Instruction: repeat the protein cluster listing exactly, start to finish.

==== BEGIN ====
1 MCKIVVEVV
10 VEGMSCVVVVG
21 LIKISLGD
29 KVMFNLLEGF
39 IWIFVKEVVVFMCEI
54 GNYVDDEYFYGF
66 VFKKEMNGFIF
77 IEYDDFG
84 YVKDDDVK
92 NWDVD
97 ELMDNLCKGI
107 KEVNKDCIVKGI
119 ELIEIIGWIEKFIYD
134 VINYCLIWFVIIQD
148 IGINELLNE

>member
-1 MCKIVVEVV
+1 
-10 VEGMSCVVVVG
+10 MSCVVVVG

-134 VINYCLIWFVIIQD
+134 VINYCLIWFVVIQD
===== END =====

1 MCKIVVEVV
10 VEGMSCVVVVG
21 LIKISLGD
29 KVMFNLLEGF
39 IWIFVKEVVVFMCEI
54 GNYVDDEYFYGF
66 VFKKEMNGFIF
77 IEYDDFG
84 YVKDDDVK
92 NWDVD
97 ELMDNLCKGI
107 KEVNKDCIVKGI
119 ELIEIIGWIEKFIYD
134 VINYCLIWFVIIQD
148 IGINELLNE

>member
-1 MCKIVVEVV
+1 
-10 VEGMSCVVVVG
+10 MSCVVVVG

-134 VINYCLIWFVIIQD
+134 VINYCLIWFVVIQD